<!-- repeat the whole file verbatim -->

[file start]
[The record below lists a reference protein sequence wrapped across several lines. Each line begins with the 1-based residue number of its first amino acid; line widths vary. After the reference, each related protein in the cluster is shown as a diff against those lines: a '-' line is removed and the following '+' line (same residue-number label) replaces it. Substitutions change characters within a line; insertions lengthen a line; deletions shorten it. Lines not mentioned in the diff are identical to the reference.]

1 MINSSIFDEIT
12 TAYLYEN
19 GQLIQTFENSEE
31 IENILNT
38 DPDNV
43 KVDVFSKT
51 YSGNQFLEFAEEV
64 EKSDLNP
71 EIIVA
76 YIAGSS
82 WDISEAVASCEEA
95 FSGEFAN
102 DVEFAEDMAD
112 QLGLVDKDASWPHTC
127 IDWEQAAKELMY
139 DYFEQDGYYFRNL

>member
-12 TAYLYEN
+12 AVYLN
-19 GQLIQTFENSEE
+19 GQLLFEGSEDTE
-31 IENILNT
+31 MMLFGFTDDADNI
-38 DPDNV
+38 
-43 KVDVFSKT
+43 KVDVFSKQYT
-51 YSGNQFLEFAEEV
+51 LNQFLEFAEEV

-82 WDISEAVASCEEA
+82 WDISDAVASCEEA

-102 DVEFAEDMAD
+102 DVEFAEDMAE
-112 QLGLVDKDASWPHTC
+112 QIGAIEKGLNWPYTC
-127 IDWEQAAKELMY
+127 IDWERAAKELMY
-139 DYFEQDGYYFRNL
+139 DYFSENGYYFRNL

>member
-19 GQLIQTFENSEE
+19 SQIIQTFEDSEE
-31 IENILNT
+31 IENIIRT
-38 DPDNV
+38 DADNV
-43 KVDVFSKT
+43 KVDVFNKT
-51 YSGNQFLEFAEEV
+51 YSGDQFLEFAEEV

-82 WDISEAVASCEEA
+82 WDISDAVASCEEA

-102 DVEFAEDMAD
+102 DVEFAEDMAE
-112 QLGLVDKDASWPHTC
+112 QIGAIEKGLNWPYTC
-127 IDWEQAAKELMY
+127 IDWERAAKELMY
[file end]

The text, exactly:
[The record below lists a reference protein sequence wrapped across several lines. Each line begins with the 1-based residue number of its first amino acid; line widths vary. After the reference, each related protein in the cluster is shown as a diff against those lines: a '-' line is removed and the following '+' line (same residue-number label) replaces it. Substitutions change characters within a line; insertions lengthen a line; deletions shorten it. Lines not mentioned in the diff are identical to the reference.]

1 MINSSIFDEIT
12 TAYLYEN
19 GQLIQTFENSEE
31 IENILNT
38 DPDNV
43 KVDVFSKT
51 YSGNQFLEFAEEV
64 EKSDLNP
71 EIIVA
76 YIAGSS
82 WDISEAVASCEEA
95 FSGEFAN
102 DVEFAEDMAD
112 QLGLVDKDASWPHTC
127 IDWEQAAKELMY
139 DYFEQDGYYFRNL

>member
-12 TAYLYEN
+12 AVYLN
-19 GQLIQTFENSEE
+19 GQLLFEGSEDTE
-31 IENILNT
+31 MMLFGFTDDADNI
-38 DPDNV
+38 
-43 KVDVFSKT
+43 KVDVFSKQYT
-51 YSGNQFLEFAEEV
+51 LNQFLEFAEEV

-82 WDISEAVASCEEA
+82 WDISDAVASCEEA

-102 DVEFAEDMAD
+102 DVEFAEDMAE
-112 QLGLVDKDASWPHTC
+112 QIGAIEKGLNWPYTC
-127 IDWEQAAKELMY
+127 IDWERAAKELMY
-139 DYFEQDGYYFRNL
+139 DYFSENGYYFRNL

>member
-19 GQLIQTFENSEE
+19 SQIIQTFEDSEE
-31 IENILNT
+31 IENIIRT
-38 DPDNV
+38 DADNV
-43 KVDVFSKT
+43 KVDVFNKT
-51 YSGNQFLEFAEEV
+51 YSGDQFLEFAEEV

-82 WDISEAVASCEEA
+82 WDISDAVASCEEA

-102 DVEFAEDMAD
+102 DVEFAEDMAE
-112 QLGLVDKDASWPHTC
+112 QIGAIEKGLNWPYTC
-127 IDWEQAAKELMY
+127 IDWERAAKELMY